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Master tonic, or fire cider as it’s interchangeably called, dates back to medieval times in Europe. Master tonic is a spicy, herbal, all-natural remedy that was historically used to combat viruses, fungi, parasites, plagues, and beyond. Master tonic is commonly consumed by itself but is also sometimes added to homemade soups too. Although many Americans tout the health benefits of master tonic, unfortunately, there’s not much research to support their claims. Take a look at some of the top purported claims of consuming master tonic and the scientific support as is available.
Important Note: All of the claims made herein are supported by the most current scientific research at the time of publication; unfortunately, the available research concerning master tonic is currently very limited and there isn’t much to back up any claimed benefits.
Good For Improving Immunity and Remediating Cold Symptoms
Master tonic was developed as a cure-all by medieval Europeans who suffered from all sorts of infirmaries. Historically it was used to cure everything from the common cold to the bubonic plague. In recent history, however, master tonic has made a comeback as an immunity booster and common cold preventative. Master tonic is made from a bevy of ingredients, such as garlic and ginger, each of which may or may not have scientifically-supported immunity claims. However, there is no specific research on master tonic as a whole. Nevertheless, some of the ingredients in this concoction may actually benefit immunity.
For starters, master tonic is made with apple cider which is known for its antibacterial properties. In both test tube and animal studies, apple cider vinegar has successfully destroyed bacteria as well as improved overall immunity. Another prominent ingredient in master tonic is raw garlic. One significant study showed that raw garlic consumption reduced the severity of common cold symptoms in 120 healthy subjects. Honey is another prevalent ingredient in master tonic; not only does honey have antimicrobial properties, but it’s long been used to treat cold and flu symptoms such as sore throat and coughing. Finally, horseradish and cayenne pepper, the two ingredients that give master tonic its spicy, pungent kick, may have therapeutic and immuno-supportive properties. Cayenne pepper contains a bioactive compound called capsaicin that has antibacterial and antiviral functions, both of which are supportive of a healthy immune system. The horseradish has been anecdotally credited with alleviating nasal and chest congestion associated with cold and flu symptoms.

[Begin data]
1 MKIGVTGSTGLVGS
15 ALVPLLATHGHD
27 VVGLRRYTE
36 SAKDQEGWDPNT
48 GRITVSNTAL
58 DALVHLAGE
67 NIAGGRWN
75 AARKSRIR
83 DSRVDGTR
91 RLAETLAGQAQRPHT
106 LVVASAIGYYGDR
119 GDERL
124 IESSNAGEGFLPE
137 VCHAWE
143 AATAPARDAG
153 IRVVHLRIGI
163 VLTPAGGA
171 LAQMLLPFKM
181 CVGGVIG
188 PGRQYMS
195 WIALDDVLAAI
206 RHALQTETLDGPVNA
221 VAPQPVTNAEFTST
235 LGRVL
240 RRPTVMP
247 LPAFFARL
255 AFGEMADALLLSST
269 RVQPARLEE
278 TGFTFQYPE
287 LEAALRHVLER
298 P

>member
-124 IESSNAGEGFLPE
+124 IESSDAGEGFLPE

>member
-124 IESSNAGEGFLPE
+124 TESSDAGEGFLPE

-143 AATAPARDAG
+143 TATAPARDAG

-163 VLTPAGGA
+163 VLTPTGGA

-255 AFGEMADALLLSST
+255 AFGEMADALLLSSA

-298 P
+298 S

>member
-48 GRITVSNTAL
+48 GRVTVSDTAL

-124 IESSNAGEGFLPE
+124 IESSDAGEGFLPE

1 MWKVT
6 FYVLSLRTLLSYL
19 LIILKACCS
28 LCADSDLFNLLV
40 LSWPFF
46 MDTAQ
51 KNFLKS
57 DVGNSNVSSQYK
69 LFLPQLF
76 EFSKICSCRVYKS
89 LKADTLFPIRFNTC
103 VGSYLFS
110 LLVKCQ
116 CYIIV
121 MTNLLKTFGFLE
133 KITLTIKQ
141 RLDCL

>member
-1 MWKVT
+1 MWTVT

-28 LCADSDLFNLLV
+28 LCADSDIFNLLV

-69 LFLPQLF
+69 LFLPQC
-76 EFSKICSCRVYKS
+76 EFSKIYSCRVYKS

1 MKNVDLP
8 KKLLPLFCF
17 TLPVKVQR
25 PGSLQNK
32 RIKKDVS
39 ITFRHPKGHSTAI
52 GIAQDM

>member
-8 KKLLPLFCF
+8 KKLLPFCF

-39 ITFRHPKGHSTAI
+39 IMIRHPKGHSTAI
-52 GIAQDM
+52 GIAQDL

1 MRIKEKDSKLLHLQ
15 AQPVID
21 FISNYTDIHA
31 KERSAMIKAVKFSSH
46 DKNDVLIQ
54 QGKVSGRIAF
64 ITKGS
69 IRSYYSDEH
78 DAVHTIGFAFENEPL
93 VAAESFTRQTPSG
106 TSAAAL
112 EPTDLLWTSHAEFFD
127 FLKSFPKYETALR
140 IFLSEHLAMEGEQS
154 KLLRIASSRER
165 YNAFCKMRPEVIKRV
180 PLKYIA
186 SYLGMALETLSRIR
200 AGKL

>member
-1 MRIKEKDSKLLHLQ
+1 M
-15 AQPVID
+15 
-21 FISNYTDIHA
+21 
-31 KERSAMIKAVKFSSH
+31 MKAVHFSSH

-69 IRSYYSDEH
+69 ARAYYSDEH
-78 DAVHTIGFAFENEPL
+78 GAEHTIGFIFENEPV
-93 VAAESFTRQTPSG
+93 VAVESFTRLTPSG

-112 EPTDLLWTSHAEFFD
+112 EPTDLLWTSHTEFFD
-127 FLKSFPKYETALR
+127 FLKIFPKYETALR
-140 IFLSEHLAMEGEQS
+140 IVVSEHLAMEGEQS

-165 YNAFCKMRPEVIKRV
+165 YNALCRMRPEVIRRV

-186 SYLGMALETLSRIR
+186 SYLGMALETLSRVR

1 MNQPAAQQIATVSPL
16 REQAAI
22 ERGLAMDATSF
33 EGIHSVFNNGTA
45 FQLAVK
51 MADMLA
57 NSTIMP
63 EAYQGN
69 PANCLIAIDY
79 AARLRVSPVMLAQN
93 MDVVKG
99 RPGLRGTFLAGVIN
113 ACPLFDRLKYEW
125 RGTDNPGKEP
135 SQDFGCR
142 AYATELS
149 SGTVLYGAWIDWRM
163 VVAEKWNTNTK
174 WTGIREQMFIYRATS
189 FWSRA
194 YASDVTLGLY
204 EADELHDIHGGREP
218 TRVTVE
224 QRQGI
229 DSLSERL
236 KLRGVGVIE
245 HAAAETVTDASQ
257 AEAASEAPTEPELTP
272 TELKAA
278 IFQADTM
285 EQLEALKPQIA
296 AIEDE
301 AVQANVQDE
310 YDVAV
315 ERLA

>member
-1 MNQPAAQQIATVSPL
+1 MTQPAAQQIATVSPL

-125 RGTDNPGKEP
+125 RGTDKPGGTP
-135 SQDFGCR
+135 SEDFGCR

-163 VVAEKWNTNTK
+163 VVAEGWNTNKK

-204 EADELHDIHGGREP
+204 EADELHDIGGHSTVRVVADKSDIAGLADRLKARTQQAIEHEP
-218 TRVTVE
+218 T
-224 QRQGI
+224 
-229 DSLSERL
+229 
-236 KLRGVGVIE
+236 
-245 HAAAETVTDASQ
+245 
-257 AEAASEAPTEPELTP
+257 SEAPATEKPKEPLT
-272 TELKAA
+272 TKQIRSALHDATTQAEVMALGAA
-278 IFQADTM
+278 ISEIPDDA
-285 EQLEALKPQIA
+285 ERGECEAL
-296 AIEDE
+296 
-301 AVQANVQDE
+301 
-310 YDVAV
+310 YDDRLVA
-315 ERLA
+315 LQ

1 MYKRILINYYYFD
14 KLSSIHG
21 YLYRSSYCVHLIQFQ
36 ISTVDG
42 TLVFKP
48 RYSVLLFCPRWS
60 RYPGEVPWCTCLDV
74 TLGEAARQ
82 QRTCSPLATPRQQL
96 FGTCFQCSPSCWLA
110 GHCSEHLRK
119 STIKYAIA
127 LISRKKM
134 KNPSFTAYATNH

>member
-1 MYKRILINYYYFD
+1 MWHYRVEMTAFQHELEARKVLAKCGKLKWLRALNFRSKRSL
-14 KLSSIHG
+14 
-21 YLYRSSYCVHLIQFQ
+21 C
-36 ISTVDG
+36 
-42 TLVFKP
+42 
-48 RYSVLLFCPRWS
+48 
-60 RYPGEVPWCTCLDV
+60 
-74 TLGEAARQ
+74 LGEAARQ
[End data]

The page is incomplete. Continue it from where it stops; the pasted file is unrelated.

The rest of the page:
General Consensus: 2/5 and here is why. While each of the master tonic ingredients noted above is supported by some degree of scientific research, there’s simply not much. Moreover, there is no research at all that draws any scientific conclusions about master tonic specifically.
Similar to the claims made about master tonic and immunity, there’s no scientific research about the claim that the concoction conclusively improves digestion. There is, however, science that supports some of the individual ingredients as beneficial to digestive health. Ginger, for instance, is deemed a safe and effective antidote to nausea, vomiting, and stomach discomfort. Ginger is also associated with stomach motility, the speed at which your stomach contents leave the stomach. Additionally, the apple cider vinegar in master tonic may be beneficial to digestive health. Human studies indicate that drinking apple cider vinegar before meals increases gastric acids as well as digestive enzymes, thereby improving digestion. Altogether, the only two ingredients found in master tonic that have any digestive properties are ginger and apple cider vinegar. Unfortunately, there’s not much scientific support on these two ingredients and none on master tonic as supportive of digestive health.
General Consensus: 1/5 and here is why. All of the claims made about master tonic’s digestive benefits are anecdotal; none are supported by scientific research.
Helps With Weight Loss
Again, there’s no scientific evidence that supports master tonic as beneficial to weight loss, however, its apple cider vinegar content may do so. For starters, apple cider vinegar is said to boost your metabolism. Some studies have shown a significant connection between apple cider vinegar and metabolism. Furthermore, by simply swapping out sugary, high-calorie beverages for master tonic, you might positively impact weight loss and -management.
General Consensus: 2/5 and here is why. While there is evidence that supports apple cider vinegar as a metabolism booster, there’s simply no research supporting master tonic as beneficial to weight loss.
Unlikely Benefits: Further Research Needed
May Support Heart Health and Circulation
General Consensus: 1/5 and here is why. While the capsaicin in cayenne pepper is loosely connected to heart health, there’s certainly not enough in master tonic even if the research was more conclusive.